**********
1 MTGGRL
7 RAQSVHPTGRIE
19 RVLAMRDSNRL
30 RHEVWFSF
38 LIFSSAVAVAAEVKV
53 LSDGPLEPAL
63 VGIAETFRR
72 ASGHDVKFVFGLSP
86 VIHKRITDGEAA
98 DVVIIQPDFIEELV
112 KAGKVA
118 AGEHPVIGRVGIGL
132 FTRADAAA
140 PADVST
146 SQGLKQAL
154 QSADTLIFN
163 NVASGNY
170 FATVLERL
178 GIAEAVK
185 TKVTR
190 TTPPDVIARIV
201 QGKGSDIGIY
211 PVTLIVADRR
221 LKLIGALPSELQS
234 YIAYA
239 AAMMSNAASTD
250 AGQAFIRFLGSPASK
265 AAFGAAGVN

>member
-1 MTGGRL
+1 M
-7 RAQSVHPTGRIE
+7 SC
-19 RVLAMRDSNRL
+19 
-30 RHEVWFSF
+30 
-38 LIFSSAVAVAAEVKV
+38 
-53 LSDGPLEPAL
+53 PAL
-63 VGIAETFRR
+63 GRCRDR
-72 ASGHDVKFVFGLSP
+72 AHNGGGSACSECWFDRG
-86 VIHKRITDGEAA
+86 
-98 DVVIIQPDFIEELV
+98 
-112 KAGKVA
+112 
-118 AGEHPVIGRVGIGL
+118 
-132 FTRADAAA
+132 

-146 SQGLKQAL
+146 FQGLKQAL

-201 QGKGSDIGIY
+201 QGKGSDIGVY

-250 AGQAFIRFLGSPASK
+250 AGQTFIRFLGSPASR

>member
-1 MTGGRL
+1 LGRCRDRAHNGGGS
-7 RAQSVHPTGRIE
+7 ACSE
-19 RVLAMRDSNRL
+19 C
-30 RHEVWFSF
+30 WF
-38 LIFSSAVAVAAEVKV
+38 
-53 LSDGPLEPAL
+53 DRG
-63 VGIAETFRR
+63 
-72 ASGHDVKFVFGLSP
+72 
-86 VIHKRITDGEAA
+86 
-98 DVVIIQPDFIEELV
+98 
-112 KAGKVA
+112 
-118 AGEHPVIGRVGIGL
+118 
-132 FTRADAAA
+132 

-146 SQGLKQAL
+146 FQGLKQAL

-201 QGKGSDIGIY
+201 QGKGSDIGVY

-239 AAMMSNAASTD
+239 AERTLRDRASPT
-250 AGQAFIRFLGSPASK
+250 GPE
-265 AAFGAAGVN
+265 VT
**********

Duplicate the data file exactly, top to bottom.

1 MTGGRL
7 RAQSVHPTGRIE
19 RVLAMRDSNRL
30 RHEVWFSF
38 LIFSSAVAVAAEVKV
53 LSDGPLEPAL
63 VGIAETFRR
72 ASGHDVKFVFGLSP
86 VIHKRITDGEAA
98 DVVIIQPDFIEELV
112 KAGKVA
118 AGEHPVIGRVGIGL
132 FTRADAAA
140 PADVST
146 SQGLKQAL
154 QSADTLIFN
163 NVASGNY
170 FATVLERL
178 GIAEAVK
185 TKVTR
190 TTPPDVIARIV
201 QGKGSDIGIY
211 PVTLIVADRR
221 LKLIGALPSELQS
234 YIAYA
239 AAMMSNAASTD
250 AGQAFIRFLGSPASK
265 AAFGAAGVN

>member
-1 MTGGRL
+1 M
-7 RAQSVHPTGRIE
+7 SC
-19 RVLAMRDSNRL
+19 
-30 RHEVWFSF
+30 
-38 LIFSSAVAVAAEVKV
+38 
-53 LSDGPLEPAL
+53 PAL
-63 VGIAETFRR
+63 GRCRDR
-72 ASGHDVKFVFGLSP
+72 AHNGGGSACSECWFDRG
-86 VIHKRITDGEAA
+86 
-98 DVVIIQPDFIEELV
+98 
-112 KAGKVA
+112 
-118 AGEHPVIGRVGIGL
+118 
-132 FTRADAAA
+132 

-146 SQGLKQAL
+146 FQGLKQAL

-201 QGKGSDIGIY
+201 QGKGSDIGVY

-250 AGQAFIRFLGSPASK
+250 AGQTFIRFLGSPASR

>member
-1 MTGGRL
+1 LGRCRDRAHNGGGS
-7 RAQSVHPTGRIE
+7 ACSE
-19 RVLAMRDSNRL
+19 C
-30 RHEVWFSF
+30 WF
-38 LIFSSAVAVAAEVKV
+38 
-53 LSDGPLEPAL
+53 DRG
-63 VGIAETFRR
+63 
-72 ASGHDVKFVFGLSP
+72 
-86 VIHKRITDGEAA
+86 
-98 DVVIIQPDFIEELV
+98 
-112 KAGKVA
+112 
-118 AGEHPVIGRVGIGL
+118 
-132 FTRADAAA
+132 

-146 SQGLKQAL
+146 FQGLKQAL

-201 QGKGSDIGIY
+201 QGKGSDIGVY

-239 AAMMSNAASTD
+239 AERTLRDRASPT
-250 AGQAFIRFLGSPASK
+250 GPE
-265 AAFGAAGVN
+265 VT